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The AIDS Law Project ran at Wits to 2010 when it was amalgamated into the newly-formed SECTION27

Regulation Relating to Communicable Diseases, 1999

Submission on Regulations Relating to Communicable Diseases and the Notification of Notifiable Medical Conditions

On April 23rd 1999 the Minister of Health published draft Regulations to add Acquired Immune Deficiency (AIDS) and AIDS related deaths to the Schedule of Notifiable conditions. If these Regulations become law all health professionals1 will be required to:

  • complete a written report containing information about people diagnosed with AIDS This report will be anonymous, but will include details about, age sex, population group, date of diagnosis, medical condition at time of diagnosis etc.
  • report every AIDS diagnosis to “immediate family members and the persons who are giving care to the person . . . and, in cases of acquired immune deficiency syndrome (AIDS) death, the person responsible for the preparation of the body of such person.”

The actions that are proposed in (a) and (b) are presented as if they are a logical extension of each other. But in reality they are very different. In essence what is being proposed is:

  • ‘Anonymous Vertical Notification’ of details about people diagnosed with AIDS to the Health Department; and
  • ‘Named Horizontal Notification’ of an AIDS diagnosis to “family members”, “care-givers” and, in cases of AIDS related death, “people responsible for preparation of the body”.

These two types of ‘Notification’ serve different purposes. They also have different consequences for human rights. Unfortunately, however, in the public debate that has taken place around Notification (both before and after the publication of the draft Regulations) these purposes have been conflated. On the whole they have mistakenly and emotionally been understood to mean ‘partner notification’, which, it is commonly believed, is a measure that is needed to prevent ‘innocent people’ from being infected with HIV.

In this vein, AIDS notification has been widely misinterpreted to be an action that will roll back patient’s rights to confidentiality and privacy. Thus, in 1996 Dr Olive Shisana, the former Director General of the Department of Health, described confidentiality “as a superficial constraint on health workers” and asked “whether we should not be introducing a programme of partner notification”. Shisana warned of “a clear conflict of interest between the maintenance of confidentiality for the infected person and the right to information of those they come into contact with.” The Inkatha Freedom Party (IFP) has also on several occasions used similar reasons to raise this issue in the National Assembly. Soon after the publication of the draft regulations a spokesperson for the New National Party was quoted as saying that ‘Notification’ was necessary because the “Human rights of HIV positive people cannot weigh more than the rights of HIV negative people.”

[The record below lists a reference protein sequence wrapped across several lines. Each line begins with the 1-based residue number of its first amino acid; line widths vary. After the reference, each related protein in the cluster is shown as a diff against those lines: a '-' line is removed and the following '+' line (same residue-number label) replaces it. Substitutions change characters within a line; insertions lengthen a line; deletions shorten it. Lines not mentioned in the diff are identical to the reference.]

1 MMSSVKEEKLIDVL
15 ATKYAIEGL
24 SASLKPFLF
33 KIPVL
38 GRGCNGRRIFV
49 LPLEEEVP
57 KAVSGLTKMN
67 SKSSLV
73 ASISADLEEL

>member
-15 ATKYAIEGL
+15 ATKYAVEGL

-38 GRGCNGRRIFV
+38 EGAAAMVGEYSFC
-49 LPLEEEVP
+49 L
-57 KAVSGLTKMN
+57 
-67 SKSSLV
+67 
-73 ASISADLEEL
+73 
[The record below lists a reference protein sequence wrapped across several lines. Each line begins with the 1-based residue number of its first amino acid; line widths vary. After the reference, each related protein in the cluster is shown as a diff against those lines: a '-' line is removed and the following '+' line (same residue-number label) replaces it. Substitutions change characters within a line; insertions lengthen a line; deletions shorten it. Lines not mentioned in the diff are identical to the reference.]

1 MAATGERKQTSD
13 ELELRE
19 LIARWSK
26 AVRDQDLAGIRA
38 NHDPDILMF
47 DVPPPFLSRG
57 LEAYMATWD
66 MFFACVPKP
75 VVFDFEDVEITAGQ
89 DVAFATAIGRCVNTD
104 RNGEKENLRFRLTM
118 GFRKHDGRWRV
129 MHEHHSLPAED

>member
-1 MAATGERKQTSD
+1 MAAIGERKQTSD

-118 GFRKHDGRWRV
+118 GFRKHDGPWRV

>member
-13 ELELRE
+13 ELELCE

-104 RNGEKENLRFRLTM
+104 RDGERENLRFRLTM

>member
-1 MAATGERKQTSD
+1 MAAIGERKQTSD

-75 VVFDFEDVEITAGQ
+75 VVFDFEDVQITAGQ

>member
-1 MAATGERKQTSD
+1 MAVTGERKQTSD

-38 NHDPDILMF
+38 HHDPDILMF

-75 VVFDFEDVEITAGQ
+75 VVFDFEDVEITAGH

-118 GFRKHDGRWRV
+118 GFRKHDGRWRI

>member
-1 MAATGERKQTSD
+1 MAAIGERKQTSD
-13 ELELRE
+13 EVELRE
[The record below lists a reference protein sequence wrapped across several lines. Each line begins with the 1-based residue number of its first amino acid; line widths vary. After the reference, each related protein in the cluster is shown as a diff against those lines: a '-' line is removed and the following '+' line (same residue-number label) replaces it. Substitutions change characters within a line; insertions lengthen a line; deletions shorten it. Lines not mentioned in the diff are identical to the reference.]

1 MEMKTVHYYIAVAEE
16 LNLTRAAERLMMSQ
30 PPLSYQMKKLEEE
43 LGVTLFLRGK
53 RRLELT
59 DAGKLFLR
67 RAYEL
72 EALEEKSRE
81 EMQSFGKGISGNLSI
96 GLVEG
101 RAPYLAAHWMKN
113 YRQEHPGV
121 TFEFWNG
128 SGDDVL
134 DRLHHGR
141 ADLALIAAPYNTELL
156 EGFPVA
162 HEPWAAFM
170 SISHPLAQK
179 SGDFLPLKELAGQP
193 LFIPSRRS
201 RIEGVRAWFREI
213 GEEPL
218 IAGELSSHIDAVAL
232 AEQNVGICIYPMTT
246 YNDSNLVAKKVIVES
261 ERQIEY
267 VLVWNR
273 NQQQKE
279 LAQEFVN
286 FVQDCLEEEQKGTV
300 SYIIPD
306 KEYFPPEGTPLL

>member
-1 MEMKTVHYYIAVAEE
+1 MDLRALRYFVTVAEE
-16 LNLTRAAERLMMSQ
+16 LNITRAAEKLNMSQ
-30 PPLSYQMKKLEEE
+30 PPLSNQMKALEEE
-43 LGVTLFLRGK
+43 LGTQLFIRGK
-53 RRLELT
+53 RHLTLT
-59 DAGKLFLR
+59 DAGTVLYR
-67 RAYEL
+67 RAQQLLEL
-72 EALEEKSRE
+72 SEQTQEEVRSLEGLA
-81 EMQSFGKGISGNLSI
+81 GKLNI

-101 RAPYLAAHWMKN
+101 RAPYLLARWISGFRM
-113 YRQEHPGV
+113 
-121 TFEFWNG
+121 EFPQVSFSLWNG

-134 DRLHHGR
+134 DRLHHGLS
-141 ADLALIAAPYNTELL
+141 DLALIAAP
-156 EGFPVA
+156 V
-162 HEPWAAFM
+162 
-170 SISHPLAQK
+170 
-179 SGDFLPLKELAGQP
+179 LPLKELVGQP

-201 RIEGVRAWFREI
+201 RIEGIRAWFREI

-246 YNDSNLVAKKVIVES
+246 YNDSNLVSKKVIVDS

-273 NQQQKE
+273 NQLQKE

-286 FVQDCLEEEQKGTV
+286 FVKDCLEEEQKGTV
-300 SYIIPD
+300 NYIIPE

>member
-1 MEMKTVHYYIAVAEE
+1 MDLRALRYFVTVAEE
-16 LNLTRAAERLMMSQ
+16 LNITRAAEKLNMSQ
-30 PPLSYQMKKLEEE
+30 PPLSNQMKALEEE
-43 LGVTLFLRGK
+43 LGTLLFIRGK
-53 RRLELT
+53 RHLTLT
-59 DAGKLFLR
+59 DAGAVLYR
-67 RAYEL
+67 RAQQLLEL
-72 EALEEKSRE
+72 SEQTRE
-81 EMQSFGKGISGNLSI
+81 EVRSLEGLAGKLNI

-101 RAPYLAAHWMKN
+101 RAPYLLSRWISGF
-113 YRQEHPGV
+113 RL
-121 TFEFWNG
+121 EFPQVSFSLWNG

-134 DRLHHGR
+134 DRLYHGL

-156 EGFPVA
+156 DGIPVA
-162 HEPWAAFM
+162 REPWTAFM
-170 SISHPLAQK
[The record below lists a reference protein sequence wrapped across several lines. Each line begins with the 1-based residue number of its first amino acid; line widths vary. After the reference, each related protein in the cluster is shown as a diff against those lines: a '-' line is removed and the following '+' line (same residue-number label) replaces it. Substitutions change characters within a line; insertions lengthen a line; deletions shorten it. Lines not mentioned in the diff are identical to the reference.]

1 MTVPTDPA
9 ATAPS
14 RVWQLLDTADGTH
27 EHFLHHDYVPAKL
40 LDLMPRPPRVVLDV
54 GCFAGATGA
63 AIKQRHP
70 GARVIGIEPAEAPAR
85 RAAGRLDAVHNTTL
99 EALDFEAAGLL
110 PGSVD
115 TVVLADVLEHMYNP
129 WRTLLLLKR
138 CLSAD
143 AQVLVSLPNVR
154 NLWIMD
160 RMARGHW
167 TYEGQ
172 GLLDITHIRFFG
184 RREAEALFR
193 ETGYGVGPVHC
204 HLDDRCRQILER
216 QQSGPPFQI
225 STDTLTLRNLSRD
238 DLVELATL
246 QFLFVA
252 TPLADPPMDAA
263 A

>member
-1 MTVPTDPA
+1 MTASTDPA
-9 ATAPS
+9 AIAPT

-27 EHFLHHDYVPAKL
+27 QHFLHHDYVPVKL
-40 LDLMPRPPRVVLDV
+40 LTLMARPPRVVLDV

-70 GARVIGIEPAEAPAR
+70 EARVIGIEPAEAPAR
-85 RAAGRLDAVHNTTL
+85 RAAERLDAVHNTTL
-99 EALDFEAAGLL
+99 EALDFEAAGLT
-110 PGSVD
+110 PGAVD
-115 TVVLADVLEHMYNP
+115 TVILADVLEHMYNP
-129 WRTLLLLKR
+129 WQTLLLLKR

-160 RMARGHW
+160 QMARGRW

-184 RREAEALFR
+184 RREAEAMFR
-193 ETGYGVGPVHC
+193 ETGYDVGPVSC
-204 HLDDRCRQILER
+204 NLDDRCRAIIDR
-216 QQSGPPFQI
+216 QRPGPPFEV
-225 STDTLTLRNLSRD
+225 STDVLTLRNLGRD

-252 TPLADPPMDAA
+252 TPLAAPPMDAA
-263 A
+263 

This is a serious misunderstanding of the purpose of AIDS Notification. In fact, judging by the evidence we would argue that, until the publication of the draft Regulations, it had not been the government’s intention to propose ‘horizontal AIDS notification’ in order to undermine a patient’s rights to privacy and confidentiality in the health care setting. The NACOSA National AIDS Plan (which the government adopted as its policy in 1994) describes confidentiality as a “non-negotiable” and the former Minister of Health, Dr Nkosazana Zuma, on many occasions publicly defended the right to privacy.

In January 1998 in an attempt to clarify these issues Dr Zuma informed the AIDS Consortium that the primary intention of AIDS Notification was to “obtain sufficient information to plan appropriately for the health service needs of persons diagnosed with AIDS”. Apparently confirming this a January 1998 ‘draft document on AIDS Notification in South Africa’ written by the Department of Health listed the specific aims of making AIDS Notifiable as being:

  • To monitor the AIDS epidemic, its distribution in the population;
  • To assess the burden of disease, including data on duration of hospital stay;
  • To monitor trends in patterns of AIDS-defining illness; and identify risk factors;
  • To allocate funds appropriately for intervention programmes on care.

Information uses that are cited are:

  • Planning intervention, care needs and their resource implications;
  • Planning the supply of preventative treatment and required medicines;
  • To improve the general standard of diagnoses of HIV-related conditions;
  • To improve attitudes to dealing with HIV+ persons on the part of health care staff and civic society;
  • To assist in increase (sic) the proportion of partners who are notified;
  • To improve the management of latent syphilis in HIV+ persons.

From the above there seems to be one over-riding reason for AIDS notification: to collect better data to assist a range of interventions which require careful planning. Although the Department of Health document states that Notification will ‘increase the proportion of partners who are notified’, how or by what means this will be achieved is not set out.

In order to analyse the draft Regulations and examine their implications for human rights we must clearly distinguish between the two types of proposed AIDS ‘Notification’. In relation to ‘anonymous vertical Notification’ it is necessary to analyse the capacity of the Department of Health (DoH) to gather the required information legally, ethically and efficiently. In relation to nominal ‘horizontal family Notification’ the analysis will concentrate on the implications of mandatory disclosure by health professionals for human rights, good public health practice and HIV prevention.

Regulation Relating to Communicable Diseases – 1999 – ALP